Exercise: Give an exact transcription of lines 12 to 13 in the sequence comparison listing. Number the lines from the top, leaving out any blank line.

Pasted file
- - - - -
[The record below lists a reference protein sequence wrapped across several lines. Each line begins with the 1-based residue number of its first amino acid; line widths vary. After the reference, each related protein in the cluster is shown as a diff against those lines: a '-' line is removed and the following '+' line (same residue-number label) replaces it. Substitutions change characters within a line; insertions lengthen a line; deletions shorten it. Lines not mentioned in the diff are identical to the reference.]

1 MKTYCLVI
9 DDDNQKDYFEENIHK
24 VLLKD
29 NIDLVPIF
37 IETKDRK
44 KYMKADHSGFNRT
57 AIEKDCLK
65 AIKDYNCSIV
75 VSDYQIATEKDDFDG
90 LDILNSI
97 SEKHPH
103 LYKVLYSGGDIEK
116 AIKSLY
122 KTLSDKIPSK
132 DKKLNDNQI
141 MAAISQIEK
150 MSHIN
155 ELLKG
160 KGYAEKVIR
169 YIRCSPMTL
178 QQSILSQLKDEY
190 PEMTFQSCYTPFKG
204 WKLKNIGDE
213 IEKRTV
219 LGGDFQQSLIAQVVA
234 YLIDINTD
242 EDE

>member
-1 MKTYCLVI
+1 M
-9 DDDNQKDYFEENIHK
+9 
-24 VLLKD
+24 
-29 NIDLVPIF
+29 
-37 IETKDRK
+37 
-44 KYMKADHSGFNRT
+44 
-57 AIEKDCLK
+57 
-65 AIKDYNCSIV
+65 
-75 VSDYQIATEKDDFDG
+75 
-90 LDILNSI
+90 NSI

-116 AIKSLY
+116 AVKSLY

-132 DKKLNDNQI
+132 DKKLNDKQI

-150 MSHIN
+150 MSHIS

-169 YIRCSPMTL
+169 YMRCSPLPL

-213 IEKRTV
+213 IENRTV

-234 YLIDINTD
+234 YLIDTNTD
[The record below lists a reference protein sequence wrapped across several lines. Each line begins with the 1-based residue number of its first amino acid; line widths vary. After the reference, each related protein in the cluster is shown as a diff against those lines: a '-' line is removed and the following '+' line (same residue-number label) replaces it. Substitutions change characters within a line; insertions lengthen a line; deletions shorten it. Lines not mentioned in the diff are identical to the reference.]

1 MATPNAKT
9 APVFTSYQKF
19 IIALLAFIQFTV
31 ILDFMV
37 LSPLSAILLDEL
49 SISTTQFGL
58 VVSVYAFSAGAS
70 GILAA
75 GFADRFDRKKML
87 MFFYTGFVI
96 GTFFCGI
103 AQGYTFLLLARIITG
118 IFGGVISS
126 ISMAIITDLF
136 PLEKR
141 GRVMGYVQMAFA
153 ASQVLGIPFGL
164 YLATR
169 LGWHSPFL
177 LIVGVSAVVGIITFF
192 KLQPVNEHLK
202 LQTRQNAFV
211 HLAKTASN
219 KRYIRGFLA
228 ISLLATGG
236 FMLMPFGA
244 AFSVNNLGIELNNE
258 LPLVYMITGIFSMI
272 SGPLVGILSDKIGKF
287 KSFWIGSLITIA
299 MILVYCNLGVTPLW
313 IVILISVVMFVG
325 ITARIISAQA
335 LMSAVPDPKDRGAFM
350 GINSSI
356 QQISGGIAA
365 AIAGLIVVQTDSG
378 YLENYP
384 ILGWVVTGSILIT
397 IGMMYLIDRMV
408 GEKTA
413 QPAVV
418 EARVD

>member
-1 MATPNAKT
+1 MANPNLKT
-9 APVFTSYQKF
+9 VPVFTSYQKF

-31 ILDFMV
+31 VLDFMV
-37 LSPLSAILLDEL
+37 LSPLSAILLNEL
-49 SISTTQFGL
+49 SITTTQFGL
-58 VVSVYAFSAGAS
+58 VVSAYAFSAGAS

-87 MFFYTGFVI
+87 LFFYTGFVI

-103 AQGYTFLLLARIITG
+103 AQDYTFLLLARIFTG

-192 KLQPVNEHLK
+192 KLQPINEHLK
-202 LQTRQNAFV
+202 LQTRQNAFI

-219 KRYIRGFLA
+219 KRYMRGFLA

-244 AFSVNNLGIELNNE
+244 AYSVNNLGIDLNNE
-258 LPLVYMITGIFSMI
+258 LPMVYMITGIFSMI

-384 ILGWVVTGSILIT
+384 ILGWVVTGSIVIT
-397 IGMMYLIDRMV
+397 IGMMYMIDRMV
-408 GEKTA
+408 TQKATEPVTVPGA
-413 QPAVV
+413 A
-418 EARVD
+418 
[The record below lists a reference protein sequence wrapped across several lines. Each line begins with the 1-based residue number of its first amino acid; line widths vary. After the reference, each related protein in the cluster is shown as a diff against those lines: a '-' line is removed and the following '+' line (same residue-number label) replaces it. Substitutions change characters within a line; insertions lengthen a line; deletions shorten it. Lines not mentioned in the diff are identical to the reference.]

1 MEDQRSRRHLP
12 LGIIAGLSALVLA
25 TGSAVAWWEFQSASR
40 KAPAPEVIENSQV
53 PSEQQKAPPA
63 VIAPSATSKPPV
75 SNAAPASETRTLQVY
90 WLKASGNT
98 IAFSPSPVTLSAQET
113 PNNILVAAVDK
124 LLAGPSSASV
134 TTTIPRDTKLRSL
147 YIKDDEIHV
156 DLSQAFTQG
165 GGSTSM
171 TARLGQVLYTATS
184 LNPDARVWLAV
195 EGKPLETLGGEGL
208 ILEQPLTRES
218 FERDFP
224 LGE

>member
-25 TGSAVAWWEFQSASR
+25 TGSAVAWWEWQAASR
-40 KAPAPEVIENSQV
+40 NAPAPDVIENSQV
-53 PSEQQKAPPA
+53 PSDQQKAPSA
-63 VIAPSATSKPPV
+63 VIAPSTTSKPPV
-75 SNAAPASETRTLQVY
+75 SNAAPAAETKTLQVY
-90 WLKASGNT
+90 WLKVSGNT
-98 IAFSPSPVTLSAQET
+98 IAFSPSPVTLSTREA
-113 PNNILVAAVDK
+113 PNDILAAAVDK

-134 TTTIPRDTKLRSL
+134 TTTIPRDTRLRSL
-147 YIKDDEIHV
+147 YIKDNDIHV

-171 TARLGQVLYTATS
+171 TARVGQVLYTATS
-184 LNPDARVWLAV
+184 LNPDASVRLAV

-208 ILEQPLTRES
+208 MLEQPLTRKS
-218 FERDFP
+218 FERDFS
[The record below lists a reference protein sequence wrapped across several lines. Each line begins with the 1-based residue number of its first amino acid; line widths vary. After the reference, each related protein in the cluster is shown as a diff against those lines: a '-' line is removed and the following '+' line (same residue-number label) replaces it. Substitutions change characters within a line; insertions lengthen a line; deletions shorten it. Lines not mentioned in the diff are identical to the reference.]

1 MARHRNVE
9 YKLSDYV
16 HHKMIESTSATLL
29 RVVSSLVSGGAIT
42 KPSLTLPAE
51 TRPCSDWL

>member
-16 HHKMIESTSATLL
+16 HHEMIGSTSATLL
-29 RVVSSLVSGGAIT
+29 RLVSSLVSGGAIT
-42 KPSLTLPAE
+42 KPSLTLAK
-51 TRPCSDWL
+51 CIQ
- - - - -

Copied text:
97 SEKHPH
103 LYKVLYSGGDIEK